Professionalizing Multimodal Composition: Faculty and Institutional Initiatives

deadline for submissions: 
February 29, 2020
full name / name of organization: 
Shyam B. Pandey & Santosh Khadka
contact email: 

Call for Proposals


Professionalizing Multimodal Composition: Faculty and Institutional Initiatives


Edited by

Shyam B. Pandey, Purdue University

Santosh Khadka, California State University Northridge


Multimodal composition can be defined as communication practices employing more than one mode that work synergistically in a meaning-making process. It has been associated with multiple forms of representation, such as images, web pages, movies, sound, and graphics in addition to print, both in isolation and in combination. Multimodal composition is becoming increasingly popular in writing classrooms these days because faculty and students have come to recognize that old and new technologies have enabled, and even demanded, the use of more than one composing mode to communicate, solve problems, and keep up with the latest discourse (Lutkewitte, 2014). As such, in the last two decades, many faculty members, scholars, and administrators from various institutional contexts and disciplinary perspectives have consistently advanced their positions on multimodality. However, as different faculty members and programs are situated in their own specific institutional contexts, their recognition and implementation of multimodality varies drastically.

In fact, as Santosh Khadka and Jennifer Lee in their recently edited book, Bridging the Multimodal Gap: From Theory to Practice, succinctly note: “Attempts at implementing multimodal approaches are sporadic at best” (2019, p. 04). They further maintain that despite increased productivity in scholarship, attempts at integrating multimodal/digital projects into the curriculum have been limited to a handful of individual faculty and programs across the country. This glaring gap between theory and practice can be attributed to a number of factors, including complex and differing understandings of what writing is and what goals the writing courses should have, varied professional development opportunities for faculty across institutions, and wide ranging programmatic and institutional support for faculty to pursue multimodality in their scholarship and in their classrooms.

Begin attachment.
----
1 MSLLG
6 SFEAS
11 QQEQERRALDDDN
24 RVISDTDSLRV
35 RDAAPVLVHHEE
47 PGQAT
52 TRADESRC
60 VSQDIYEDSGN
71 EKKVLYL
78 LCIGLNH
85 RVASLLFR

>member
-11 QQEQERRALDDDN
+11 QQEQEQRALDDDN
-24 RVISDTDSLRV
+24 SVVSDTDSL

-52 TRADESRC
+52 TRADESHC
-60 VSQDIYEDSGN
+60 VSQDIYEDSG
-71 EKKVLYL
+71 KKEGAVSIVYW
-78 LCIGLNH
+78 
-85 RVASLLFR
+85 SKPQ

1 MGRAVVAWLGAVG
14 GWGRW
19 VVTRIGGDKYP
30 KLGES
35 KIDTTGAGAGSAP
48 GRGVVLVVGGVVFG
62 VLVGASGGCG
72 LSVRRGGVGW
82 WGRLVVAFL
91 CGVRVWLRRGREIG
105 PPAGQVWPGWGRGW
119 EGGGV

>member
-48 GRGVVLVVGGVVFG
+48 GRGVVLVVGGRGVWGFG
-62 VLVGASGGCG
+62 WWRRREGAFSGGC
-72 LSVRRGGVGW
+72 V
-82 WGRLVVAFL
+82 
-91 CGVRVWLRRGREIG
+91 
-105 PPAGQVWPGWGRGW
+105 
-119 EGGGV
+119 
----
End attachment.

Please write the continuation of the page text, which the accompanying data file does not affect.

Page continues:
To bridge this theory-praxis gap, institutional, programmatic, and faculty level initiatives to professionalize writing instructors to engage multimodality is a must. Specifically, there is a pressing need for more in-depth study on: 1) faculty impetus or preparedness to take on multimodality in their courses; 2) institutional support and initiatives to professionalize faculty to incorporate multimodal composition in their curricula; and 3) faculty (TAs, part-time, full-time) and administrators’ feelings of security/insecurity when encountering and embracing multimodality in different levels of their writing courses and/or programs.

The goal of this Edited Collection is to bring together some implementation perspectives and practices of multimodal composition in various contexts and programs by discussing writing faculty preparedness in undertaking multimodal/digital composition at different levels of higher education. With a primary focus on professionalizing multimodal composition, this collection will explore the individual faculty and programmatic as well as institutional initiatives to human resource development to embrace and enact multimodal composition in various writing courses and programs. We invite proposals for essayistic and empirical works that address, but are not limited to, the following questions: